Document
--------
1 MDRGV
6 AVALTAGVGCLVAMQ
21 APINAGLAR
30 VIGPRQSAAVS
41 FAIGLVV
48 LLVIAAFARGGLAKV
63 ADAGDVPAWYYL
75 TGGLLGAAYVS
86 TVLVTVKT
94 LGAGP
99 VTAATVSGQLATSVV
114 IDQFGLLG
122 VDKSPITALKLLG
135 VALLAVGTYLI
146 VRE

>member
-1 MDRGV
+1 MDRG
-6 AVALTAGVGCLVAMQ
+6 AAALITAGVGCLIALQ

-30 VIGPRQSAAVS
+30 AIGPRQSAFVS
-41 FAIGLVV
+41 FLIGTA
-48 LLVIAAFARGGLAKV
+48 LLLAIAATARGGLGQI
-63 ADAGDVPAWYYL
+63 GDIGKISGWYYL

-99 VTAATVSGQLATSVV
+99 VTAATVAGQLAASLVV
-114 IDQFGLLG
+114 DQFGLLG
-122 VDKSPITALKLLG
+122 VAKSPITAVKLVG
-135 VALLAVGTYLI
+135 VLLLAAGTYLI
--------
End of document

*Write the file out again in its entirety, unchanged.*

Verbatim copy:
1 MDRGV
6 AVALTAGVGCLVAMQ
21 APINAGLAR
30 VIGPRQSAAVS
41 FAIGLVV
48 LLVIAAFARGGLAKV
63 ADAGDVPAWYYL
75 TGGLLGAAYVS
86 TVLVTVKT
94 LGAGP
99 VTAATVSGQLATSVV
114 IDQFGLLG
122 VDKSPITALKLLG
135 VALLAVGTYLI
146 VRE

>member
-1 MDRGV
+1 MDRG
-6 AVALTAGVGCLVAMQ
+6 AAALITAGVGCLIALQ

-30 VIGPRQSAAVS
+30 AIGPRQSAFVS
-41 FAIGLVV
+41 FLIGTA
-48 LLVIAAFARGGLAKV
+48 LLLAIAATARGGLGQI
-63 ADAGDVPAWYYL
+63 GDIGKISGWYYL

-99 VTAATVSGQLATSVV
+99 VTAATVAGQLAASLVV
-114 IDQFGLLG
+114 DQFGLLG
-122 VDKSPITALKLLG
+122 VAKSPITAVKLVG
-135 VALLAVGTYLI
+135 VLLLAAGTYLI